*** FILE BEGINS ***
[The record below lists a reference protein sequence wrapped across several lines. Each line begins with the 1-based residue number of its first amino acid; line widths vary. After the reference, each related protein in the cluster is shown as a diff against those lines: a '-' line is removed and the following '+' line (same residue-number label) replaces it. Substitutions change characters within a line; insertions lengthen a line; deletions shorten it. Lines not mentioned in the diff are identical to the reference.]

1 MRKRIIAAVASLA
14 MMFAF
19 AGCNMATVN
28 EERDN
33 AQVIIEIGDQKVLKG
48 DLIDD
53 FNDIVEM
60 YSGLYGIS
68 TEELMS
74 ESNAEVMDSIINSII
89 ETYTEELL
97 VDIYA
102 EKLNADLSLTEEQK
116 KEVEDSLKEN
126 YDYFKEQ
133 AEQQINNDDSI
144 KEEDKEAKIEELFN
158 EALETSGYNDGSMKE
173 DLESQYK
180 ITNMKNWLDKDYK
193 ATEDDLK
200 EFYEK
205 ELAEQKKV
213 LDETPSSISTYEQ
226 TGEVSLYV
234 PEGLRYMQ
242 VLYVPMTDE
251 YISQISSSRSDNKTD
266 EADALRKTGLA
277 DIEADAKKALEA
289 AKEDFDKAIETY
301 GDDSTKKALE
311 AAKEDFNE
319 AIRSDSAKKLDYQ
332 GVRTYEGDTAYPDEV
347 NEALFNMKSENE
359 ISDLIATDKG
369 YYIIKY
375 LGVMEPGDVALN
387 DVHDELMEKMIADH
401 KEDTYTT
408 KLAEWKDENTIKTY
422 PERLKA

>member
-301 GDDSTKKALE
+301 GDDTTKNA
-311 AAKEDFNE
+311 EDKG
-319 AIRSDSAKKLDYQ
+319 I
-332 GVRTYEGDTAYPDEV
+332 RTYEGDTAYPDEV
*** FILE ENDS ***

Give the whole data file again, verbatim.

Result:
[The record below lists a reference protein sequence wrapped across several lines. Each line begins with the 1-based residue number of its first amino acid; line widths vary. After the reference, each related protein in the cluster is shown as a diff against those lines: a '-' line is removed and the following '+' line (same residue-number label) replaces it. Substitutions change characters within a line; insertions lengthen a line; deletions shorten it. Lines not mentioned in the diff are identical to the reference.]

1 MRKRIIAAVASLA
14 MMFAF
19 AGCNMATVN
28 EERDN
33 AQVIIEIGDQKVLKG
48 DLIDD
53 FNDIVEM
60 YSGLYGIS
68 TEELMS
74 ESNAEVMDSIINSII
89 ETYTEELL
97 VDIYA
102 EKLNADLSLTEEQK
116 KEVEDSLKEN
126 YDYFKEQ
133 AEQQINNDDSI
144 KEEDKEAKIEELFN
158 EALETSGYNDGSMKE
173 DLESQYK
180 ITNMKNWLDKDYK
193 ATEDDLK
200 EFYEK
205 ELAEQKKV
213 LDETPSSISTYEQ
226 TGEVSLYV
234 PEGLRYMQ
242 VLYVPMTDE
251 YISQISSSRSDNKTD
266 EADALRKTGLA
277 DIEADAKKALEA
289 AKEDFDKAIETY
301 GDDSTKKALE
311 AAKEDFNE
319 AIRSDSAKKLDYQ
332 GVRTYEGDTAYPDEV
347 NEALFNMKSENE
359 ISDLIATDKG
369 YYIIKY
375 LGVMEPGDVALN
387 DVHDELMEKMIADH
401 KEDTYTT
408 KLAEWKDENTIKTY
422 PERLKA

>member
-301 GDDSTKKALE
+301 GDDTTKNA
-311 AAKEDFNE
+311 EDKG
-319 AIRSDSAKKLDYQ
+319 I
-332 GVRTYEGDTAYPDEV
+332 RTYEGDTAYPDEV